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According to Christian tradition, the ruins at this site are those of the ancient city of Magdala. This was the home of Mary Magdalene, an early follower and financial supporter of Jesus of Nazareth. The ruins are also of considerable Jewish interest because of the finding of two synagogues dated to between 50 BCE to 100 CE, and which were therefore functioning while the Temple was still in existence.



Directions: Enter “Magdala” into Waze. This will bring you to the hotel.

Entrance: You will need to go to the reception at the hotel to pay the admission fee. Admission is 17 nis, and students and seniors 12 nis. Children under 12 years are free. At the hotel desk they will direct you how to enter the archeological site from the hotel. It is open from 8.00 a.m. to 6.00 p.m.


This is the oldest synagogue found around Lake Kinneret and dates to before the destruction of the Second Temple.

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Magdala was a major city in Second Temple times, first settled during the Hellenistic period between the 2nd to 1st century BCE. It was located by the Via Maris, the main highway linking Egypt with Syria, Anatolia and Mesopotamia. Archeological excavations have shown that this site was a thriving port city with a large harbor and warehouses, public baths, a fish-salting facility, and two synagogues. The city was largely abandoned in about 270 CE, and was further devastated by an earthquake in 363 CE. About a century later, Christian pilgrims identified it as the Magdala of the New Testament.


If so, Jesus of Nazareth taught here and healed a lady called Mary Magdalene. She subsequently travelled with him and was a witness to his crucifixion and burial. Christian sources from the 8th and 10th centuries CE mention a church built on Mary Magdalene’s former home. The city was destroyed by the Romans during the Great Revolt. Later Byzantine and early Islamic cities were located slightly to the north of the older city.


The synagogue uncovered here is the oldest synagogue discovered around Lake Kinneret, and is one of only a few synagogues found in Israel dated to before the destruction of the Second Temple. It represents, therefore, the very beginnings of the synagogue as a feature of Judaism. At this time, a synagogue may have functioned more as a community center for public meetings and a learning center for Torah readings than as a house of prayer.


Prior to its destruction, the Temple was considered the focus for Jewish prayer, and development of the synagogue as we know it today only took place after the destruction of the Second Temple. The synagogue was a major innovation in Jewish religious life in that it allowed everyone, rather than just a priestly class, to become involved in the public rituals of Judaism. It also permitted the development of a more personal relationship with God, as this was no longer dependent on the intervention of a priest. The church and the mosque modeled themselves on this innovation.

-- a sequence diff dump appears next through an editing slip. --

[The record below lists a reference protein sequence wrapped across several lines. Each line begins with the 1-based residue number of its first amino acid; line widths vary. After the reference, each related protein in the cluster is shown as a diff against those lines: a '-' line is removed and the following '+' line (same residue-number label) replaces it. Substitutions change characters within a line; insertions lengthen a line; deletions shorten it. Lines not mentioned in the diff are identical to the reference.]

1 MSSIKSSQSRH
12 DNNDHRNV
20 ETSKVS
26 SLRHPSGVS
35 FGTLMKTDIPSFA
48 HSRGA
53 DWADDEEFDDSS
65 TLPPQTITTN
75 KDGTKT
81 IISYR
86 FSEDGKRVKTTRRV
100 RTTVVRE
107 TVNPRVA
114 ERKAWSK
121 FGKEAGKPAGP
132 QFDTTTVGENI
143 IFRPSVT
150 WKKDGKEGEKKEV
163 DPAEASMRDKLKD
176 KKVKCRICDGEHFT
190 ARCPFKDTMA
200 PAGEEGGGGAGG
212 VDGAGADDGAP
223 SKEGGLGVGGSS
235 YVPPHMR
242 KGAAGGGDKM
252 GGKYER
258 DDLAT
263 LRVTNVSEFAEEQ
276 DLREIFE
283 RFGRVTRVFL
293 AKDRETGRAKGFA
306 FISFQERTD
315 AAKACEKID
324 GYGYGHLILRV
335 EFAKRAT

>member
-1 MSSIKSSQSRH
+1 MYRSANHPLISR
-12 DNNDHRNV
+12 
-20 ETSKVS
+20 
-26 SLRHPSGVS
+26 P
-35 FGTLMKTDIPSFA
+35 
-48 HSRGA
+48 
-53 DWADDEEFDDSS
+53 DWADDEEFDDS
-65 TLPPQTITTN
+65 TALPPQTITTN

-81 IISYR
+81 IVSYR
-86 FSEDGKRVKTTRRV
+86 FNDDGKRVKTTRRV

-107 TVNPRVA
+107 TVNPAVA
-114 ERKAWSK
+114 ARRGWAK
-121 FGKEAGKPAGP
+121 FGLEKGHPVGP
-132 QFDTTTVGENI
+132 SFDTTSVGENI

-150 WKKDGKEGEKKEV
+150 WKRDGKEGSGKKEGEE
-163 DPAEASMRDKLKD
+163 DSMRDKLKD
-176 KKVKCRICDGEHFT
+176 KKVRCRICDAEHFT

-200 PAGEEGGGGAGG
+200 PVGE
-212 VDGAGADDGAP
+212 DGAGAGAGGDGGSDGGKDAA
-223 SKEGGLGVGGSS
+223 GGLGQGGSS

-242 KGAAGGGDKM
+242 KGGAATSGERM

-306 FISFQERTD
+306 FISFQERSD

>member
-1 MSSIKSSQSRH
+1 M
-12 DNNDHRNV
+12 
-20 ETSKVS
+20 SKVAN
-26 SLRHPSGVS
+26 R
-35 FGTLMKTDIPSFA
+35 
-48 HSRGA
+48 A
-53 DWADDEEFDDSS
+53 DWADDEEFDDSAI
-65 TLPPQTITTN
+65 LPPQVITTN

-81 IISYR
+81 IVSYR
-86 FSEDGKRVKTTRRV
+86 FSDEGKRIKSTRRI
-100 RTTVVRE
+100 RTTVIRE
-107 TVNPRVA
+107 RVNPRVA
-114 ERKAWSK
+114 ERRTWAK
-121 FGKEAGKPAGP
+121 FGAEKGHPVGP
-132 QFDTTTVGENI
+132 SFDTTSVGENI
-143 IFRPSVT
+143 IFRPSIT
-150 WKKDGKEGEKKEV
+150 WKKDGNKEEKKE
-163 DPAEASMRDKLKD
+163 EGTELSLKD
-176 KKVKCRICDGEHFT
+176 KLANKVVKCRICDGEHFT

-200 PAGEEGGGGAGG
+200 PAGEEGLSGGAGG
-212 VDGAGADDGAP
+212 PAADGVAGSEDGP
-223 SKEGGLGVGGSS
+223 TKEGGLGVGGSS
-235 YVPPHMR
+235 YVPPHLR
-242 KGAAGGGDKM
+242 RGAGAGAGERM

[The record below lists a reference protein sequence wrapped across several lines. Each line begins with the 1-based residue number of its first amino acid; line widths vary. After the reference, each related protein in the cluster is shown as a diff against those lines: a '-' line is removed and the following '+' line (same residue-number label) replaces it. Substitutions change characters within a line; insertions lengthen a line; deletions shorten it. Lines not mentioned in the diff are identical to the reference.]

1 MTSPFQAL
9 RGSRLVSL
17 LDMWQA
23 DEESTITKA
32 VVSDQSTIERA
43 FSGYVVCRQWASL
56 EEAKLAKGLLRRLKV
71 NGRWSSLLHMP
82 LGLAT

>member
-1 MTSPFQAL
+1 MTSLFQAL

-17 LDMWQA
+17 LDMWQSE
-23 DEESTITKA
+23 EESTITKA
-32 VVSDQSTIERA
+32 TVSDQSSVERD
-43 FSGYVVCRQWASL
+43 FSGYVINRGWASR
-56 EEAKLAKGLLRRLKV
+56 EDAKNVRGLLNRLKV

There is a stone block within the synagogue with the design of a menorah on its sides that has been called the Magdala Stone. This is the earliest menorah design seen outside of Jerusalem. It is tall enough for someone to be able to read a scroll of the law while seated.

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The synagogue at Magdala and view of the Magdala Stone.

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The church at Magdala.

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Replica of the Magdala Stone in the Yigal Allon Museum

But is this really the city of Magdala?


Many scholars feel that these ruins are those of a city called Taricheae. According to the Jewish historian Josephus and other writers of that time, the city of Taricheae had a population of about 40,000 people, was fortified with walls, and was 30 stadia (about 4 miles) from Tiberias. This site is 3 miles from Tiberias. In other words, it is quite likely that these ruins are those of Taricheae and not Magdala. If so, where was the home of Mary Magdalene?


The Jerusalem and Babylonian Talmuds mention a village called Magdala Nunayya on the outskirts of Tiberias. Magdala means a tower in Aramaic, and is similar to the Hebrew word migdal. This tower may have been used for processing fish. Hence, it is quite likely that the Magdala of New Testament times was Magdala Nunayya, meaning Tower of the Fishes.


Does it matter that the identification of Mary Magdalene’s hometown is in error? Firstly, Mary Magdalene may not mean Mary from Magdala, but Mary as a tower of faith. However, even if the identification is incorrect, the church at Magdala still constitutes a memorial to her memory, since the village of her birth no longer exists.

Details of other sites of Christian interest can be found on the webpage "Capernaum and other nearby sites of Christian interest".

Links to the HOME PAGE and best family activities, hikes and historic sites in the GOLAN, EASTERN GALILEE, UPPER GALILEE, LOWER GALILEE, JORDAN VALLEY & LAKE KINNERET, the SHEFELAH, TEL AVIV-YAFFO and surroundings, NORTH of TEL AVIV, and SOUTH of TEL AVIV.

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